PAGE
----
In US, millions missed cancer screenings amid pandemic disruptions

Mammography machine
Mammography machine

Olga Volodina / iStock

A US survey study published today in JAMA Network Open reveals that screenings for breast cancer and cervical cancer fell 6% and 11%, respectively, in the first year of the COVID-19 pandemic.

Researchers from the American Cancer Society (ACS) and Emory University analyzed responses to the 2014, 2016, 2018, and 2020 Behavioral Risk Factor Surveillance System (BRFSS) from women eligible for screening for breast cancer (ages 50 to 74 years) and cervical cancer (ages 25 to 64), and men and women eligible for colorectal cancer screening (ages 50 to 75). Data were analyzed from September 2021 to February 2022.

The investigators said the study is the first based on population data to assess the effects of pandemic disruptions on cancer screening across the country.

A total of 479,248 women were included in the evaluation of past-year screenings for breast cancer, and 301,453 were included for cervical cancer, and 854,210 men and women were included for colorectal cancer. In the 2020 survey, 11.4% of participants aged 50 to 75 years were Black, 12.6% were Hispanic, 67.3% were White, and 29.9% had college degrees.

Fewer colonoscopies, more home stool tests

From 2014 to 2018, the prevalence of breast cancer screenings stayed fairly steady, but from 2018 to 2020, it fell by 2.13 million (6%; from 61.6% in 2018 to 57.8% in 2020; adjusted prevalence ratio [aPR], 0.94), and cervical cancer screening declined by 4.47 million (11%; from 58.3% in 2018 to 51.9% in 2020; aPR, 0.89).

The degree of decline in cervical screenings was greatest in Hispanic women (17%), but for breast cancer screening the largest drop (27%) was among Asian/Pacific Islander women. Participants without a high-school diploma saw screening declines of 11% for breast cancer and 17.7% for cervical cancer, relative to 6.1% and 9.5%, respectively, for college graduates.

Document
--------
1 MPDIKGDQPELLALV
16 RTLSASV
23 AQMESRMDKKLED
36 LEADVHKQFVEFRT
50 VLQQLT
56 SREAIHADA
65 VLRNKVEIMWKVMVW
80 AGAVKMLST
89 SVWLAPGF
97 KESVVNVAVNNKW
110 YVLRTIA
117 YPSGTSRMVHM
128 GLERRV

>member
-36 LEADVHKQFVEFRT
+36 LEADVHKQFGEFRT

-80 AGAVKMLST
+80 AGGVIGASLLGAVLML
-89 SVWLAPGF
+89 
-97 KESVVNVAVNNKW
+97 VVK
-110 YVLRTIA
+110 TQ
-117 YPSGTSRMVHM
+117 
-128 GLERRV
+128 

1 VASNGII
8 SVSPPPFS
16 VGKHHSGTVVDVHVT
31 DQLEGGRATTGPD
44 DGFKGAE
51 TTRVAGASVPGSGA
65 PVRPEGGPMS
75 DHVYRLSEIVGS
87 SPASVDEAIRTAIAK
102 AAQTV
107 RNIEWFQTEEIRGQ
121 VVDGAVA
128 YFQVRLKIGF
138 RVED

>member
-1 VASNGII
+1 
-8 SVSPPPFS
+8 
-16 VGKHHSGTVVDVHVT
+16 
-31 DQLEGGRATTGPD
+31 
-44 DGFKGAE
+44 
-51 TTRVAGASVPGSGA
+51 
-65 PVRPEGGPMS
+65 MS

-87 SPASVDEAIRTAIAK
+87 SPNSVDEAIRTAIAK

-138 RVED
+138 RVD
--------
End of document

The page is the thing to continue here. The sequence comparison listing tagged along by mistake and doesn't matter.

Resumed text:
Colorectal cancer screening, however, stayed fairly stable. Although colonoscopies fell by 16% from 2018 to 2020 (aPR, 0.84), the decrease was partially offset by a 7% increase in stool testing (aPR, 1.07). This finding, the authors said, shows the promise of at-home cancer testing to maintain population-wide screening during a major healthcare disruption such as that caused by the pandemic.

Nearly 80% initial drop in screenings  

Senior author Ahmedin Jemal, DVM, PhD, the ACS senior vice president of surveillance and health equity, noted that cancer screenings fell by nearly 80% in March and April 2020 after elective medical procedures were canceled or delayed, and patients stayed away from healthcare settings owing to fear of COVID-19 infection.

"Many people caught up on screenings later in 2020, but overall, the COVID-19 pandemic kept screenings down over the course of the entire year," he said in an ACS press release. "As we move forward, it's crucial to get people back into their doctor’s offices to get screened."

While the effects of the missed or delayed screenings is unknown, they should be monitored closely over time, Jemal added. "It is imperative that we understand the impact of lower screening rates on cancer outcomes among people of color and people of lower socioeconomic standing and also work to improve access to health care and cancer screenings for everyone," he said.

ACS Chief Scientific Officer William Dahut, MD, who was not a study author, said that cancer screening is effective and safe. "Facilities that offer screening services have COVID-19 safety precautions in place," he said in the release. "Many states have low or reduced-cost screening programs to help ensure that everyone has access, even people who don’t have insurance or a primary care doctor."

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